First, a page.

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Wednesday, June 7, 2017

God’s Fatherhood, the Source of Our Hope

The Holy Father’s Catechesis

Dear Brothers and Sisters, good morning!

There was something fascinating in Jesus’ prayer, so fascinating that one day His disciples asked to be introduced to it. The episode is found in Luke’s Gospel, who is, among the Evangelists, the one who in the main has documented the mystery of the “praying” Christ: the Lord prayed. Jesus’ disciples were impressed by the fact that He would withdraw in solitude and “immerse” Himself in prayer, especially in the morning and in the evening. Therefore, one day they asked Him to teach them also to pray (Cf. Luke 11:1).

And it was then that Jesus transmitted what became the Christian prayer par excellence: the “Our Father.” In truth, Luke, in regard to Matthew, gives us Jesus’ prayer in a somewhat abbreviated form, which begins with the simple invocation: “Father” (v. 2).

All the mystery of Christian prayer is summarized here, in this word: to have the courage to call God with the name of Father. The liturgy also affirms it when, inviting us to recite Jesus’ communal prayer, used the expression “we dare to say.”

In fact, to call God with the name of “Father” is not in any way a fact taken for granted. We would have been led to use the highest titles, which seem to us more respectful of his transcendence.

Instead, to invoke Him as “Father” puts us in a relationship of confidence with Him, as a child who turns to his father, knowing that he is loved and cared for by him. This is the great revolution that Christianity imprints in man’s religious psychology. The mystery of God, which always fascinates us and makes us feel small, does not, however, make us more afraid, it does not crush us; it does not make us anxious. This is a difficult revolution to receive in our human mind, so true is this that even in the accounts of the Resurrection it is said that the women, after seeing the empty tomb and the Angel, “they went out and fled [. . .] for trembling and astonishment had come upon them” (Mark 16:8). However, Jesus reveals to us that God is a good Father, and he says to us: “Do not be afraid!”

We think of the parable of the merciful father (Cf. Luke 11-32). Jesus talks of a father who has only love for his children. A father who does not punish his son for his arrogance and who is even capable of entrusting to him his part of the inheritance and of letting him leave the home. God is Father, says Jesus, but not in the human way, because there is no father in this world who would behave as the protagonist of this parable. God is Father in His way: good, vulnerable before man’s free will, capable only of conjugating the verb “To love.” When the rebellious son, after having squandered everything, finally returns to his childhood home, that father does not apply criteria of human justice, but feels first of all the need to forgive, and with his embrace he makes his son understand that in all that long time of absence he failed, he painfully failed his father’s love.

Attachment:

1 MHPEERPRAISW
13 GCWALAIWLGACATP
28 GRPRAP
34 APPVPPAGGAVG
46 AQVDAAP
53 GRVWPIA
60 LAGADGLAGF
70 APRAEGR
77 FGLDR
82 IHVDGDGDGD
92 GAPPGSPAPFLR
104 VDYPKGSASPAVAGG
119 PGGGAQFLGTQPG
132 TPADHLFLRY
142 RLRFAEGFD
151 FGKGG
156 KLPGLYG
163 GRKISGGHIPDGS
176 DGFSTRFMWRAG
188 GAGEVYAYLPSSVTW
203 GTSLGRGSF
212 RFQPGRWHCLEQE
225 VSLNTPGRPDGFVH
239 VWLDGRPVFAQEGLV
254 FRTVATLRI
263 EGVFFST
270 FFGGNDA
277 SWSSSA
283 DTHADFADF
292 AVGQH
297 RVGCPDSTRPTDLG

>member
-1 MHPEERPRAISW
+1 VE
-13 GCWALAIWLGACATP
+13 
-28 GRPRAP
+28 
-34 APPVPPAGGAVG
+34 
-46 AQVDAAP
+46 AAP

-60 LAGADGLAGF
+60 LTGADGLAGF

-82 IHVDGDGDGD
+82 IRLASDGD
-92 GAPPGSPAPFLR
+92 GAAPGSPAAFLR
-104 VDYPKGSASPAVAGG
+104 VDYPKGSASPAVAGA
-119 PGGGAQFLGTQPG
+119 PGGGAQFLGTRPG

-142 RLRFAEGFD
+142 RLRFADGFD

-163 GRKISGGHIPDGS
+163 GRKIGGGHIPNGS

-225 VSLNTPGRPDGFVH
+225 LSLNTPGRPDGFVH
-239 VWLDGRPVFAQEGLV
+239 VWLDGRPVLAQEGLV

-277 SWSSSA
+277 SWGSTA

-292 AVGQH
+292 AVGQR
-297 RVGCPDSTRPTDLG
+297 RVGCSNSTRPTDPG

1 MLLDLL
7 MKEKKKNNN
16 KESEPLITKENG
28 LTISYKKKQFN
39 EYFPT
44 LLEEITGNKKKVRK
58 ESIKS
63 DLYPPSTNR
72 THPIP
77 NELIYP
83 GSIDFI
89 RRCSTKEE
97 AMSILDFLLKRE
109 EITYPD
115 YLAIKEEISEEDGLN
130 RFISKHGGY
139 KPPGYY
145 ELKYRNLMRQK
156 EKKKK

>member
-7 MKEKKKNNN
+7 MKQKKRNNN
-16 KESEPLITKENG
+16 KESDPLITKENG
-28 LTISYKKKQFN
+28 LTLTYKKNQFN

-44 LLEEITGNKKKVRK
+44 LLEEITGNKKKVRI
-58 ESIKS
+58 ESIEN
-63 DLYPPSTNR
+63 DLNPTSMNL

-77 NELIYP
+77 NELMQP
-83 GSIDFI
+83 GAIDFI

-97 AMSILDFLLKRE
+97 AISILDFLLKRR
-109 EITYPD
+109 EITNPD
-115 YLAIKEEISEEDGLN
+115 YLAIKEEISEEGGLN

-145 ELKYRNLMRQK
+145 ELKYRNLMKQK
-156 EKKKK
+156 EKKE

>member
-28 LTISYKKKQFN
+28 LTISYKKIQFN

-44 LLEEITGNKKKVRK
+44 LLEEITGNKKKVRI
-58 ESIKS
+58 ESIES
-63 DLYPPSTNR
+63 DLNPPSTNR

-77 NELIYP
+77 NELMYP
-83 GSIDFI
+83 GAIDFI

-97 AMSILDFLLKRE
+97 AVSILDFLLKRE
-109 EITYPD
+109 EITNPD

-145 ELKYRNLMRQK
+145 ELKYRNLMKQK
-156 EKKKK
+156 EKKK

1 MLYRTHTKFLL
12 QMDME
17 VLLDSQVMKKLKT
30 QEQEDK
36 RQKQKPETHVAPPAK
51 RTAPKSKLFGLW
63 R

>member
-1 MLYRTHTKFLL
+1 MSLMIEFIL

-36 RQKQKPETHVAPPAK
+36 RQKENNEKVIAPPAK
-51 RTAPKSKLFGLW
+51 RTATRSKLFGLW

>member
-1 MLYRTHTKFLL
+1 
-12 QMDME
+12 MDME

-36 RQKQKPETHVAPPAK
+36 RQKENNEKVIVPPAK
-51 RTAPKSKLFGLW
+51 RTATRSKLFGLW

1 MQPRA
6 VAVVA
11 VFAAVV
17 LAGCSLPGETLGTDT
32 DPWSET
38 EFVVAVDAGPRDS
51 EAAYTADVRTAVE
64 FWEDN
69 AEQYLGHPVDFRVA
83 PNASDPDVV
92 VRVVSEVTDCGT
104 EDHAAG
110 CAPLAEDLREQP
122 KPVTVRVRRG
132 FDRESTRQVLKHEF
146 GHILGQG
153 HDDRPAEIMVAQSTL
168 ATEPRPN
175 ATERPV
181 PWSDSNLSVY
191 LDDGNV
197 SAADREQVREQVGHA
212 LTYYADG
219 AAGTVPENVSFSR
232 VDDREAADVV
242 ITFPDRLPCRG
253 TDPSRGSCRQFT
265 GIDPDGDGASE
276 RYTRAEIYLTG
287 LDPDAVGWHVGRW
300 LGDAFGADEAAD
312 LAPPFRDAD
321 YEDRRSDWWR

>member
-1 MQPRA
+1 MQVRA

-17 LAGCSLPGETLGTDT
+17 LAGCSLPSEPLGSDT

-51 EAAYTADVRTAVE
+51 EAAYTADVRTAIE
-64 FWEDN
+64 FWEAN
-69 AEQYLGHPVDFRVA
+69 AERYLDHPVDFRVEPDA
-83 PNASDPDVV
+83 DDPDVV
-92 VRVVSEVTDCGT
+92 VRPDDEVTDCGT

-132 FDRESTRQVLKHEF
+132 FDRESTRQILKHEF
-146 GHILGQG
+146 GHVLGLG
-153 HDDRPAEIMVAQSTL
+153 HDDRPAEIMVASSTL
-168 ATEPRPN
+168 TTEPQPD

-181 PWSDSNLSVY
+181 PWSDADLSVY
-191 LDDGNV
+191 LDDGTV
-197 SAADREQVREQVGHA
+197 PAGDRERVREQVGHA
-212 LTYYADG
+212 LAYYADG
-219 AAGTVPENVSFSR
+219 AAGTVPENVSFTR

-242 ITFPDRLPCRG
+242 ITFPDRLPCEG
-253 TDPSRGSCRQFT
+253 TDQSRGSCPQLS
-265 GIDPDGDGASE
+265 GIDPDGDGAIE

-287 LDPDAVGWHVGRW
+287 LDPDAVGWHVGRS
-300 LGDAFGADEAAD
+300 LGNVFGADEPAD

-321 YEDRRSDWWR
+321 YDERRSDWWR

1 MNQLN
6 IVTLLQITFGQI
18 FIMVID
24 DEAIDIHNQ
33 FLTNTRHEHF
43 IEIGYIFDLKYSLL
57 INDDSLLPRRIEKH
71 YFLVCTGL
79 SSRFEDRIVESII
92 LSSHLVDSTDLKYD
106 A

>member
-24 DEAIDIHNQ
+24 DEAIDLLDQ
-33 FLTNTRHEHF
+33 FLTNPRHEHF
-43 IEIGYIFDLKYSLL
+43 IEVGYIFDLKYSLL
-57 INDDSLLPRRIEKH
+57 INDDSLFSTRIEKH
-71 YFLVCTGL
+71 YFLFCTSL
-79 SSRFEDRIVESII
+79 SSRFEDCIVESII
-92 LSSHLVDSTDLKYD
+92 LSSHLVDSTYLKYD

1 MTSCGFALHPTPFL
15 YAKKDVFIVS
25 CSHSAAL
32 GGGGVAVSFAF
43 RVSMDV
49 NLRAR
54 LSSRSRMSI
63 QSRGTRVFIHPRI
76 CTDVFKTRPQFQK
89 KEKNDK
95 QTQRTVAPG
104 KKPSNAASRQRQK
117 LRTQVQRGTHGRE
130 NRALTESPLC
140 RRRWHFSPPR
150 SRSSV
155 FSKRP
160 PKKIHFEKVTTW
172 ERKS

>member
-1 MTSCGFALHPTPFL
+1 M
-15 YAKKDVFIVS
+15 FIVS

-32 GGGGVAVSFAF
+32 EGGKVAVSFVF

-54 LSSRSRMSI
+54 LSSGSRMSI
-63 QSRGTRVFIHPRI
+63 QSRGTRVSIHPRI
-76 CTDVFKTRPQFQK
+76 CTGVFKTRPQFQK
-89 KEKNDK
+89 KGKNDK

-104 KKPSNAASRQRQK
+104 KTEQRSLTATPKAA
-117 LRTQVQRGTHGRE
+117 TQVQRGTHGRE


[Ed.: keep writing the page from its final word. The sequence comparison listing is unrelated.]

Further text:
What an unfathomable mystery is a God who has this type of love in his dealings with his children! Perhaps it is for this reason that, evoking the center of the Christian mystery, the Apostle Paul did not feel like translating into Greek a word that Jesus pronounced in Aramaic: ”abba.” Twice in his Letters (Cf. Romans 8:15; Galatians 4:6) Saint Paul touches upon this subject, and twice he leaves that word un-translated, in the same way in which it flowered on Jesus’ lips, “abba.” An even more intimate term than “father,” and that some translate “daddy, babbo [Italian way of saying ‘daddy’].”

Dear brothers and sisters, we are never alone. We can be far, hostile; we can even say we are “without God.” But Jesus Christ’s Gospel reveals to us that God cannot be without us: He will never be a God “without man”; it is He who cannot be without us, and this is a great mystery! God cannot be God without man: this is a great mystery! And this certainty is the source of our hope, which we find kept in all the invocations of the Our Father, When we are in need of help, Jesus does not tell us to be resigned and to shut ourselves in ourselves, but to turn to the Father and to ask Him with trust. All our needs, the most evident and daily as food, health, work to that of being forgiven and sustained in temptations, are not the mirror of our solitude: instead, there is a Father who always looks at us with love, and who certainly does not abandon us.

Now I propose something to you: every one of us has so many problems, so many needs. Let us think, a bit, in silence, of these problems and these needs. We also think of the Father, of our Father, who cannot be without us, and who is looking at us at this moment. And all together, with trust and hope, we pray: “Our Father, Who art in Heaven . . .”

Thank you!

[Original text: Italian] [Translation by Virginia M. Forester]

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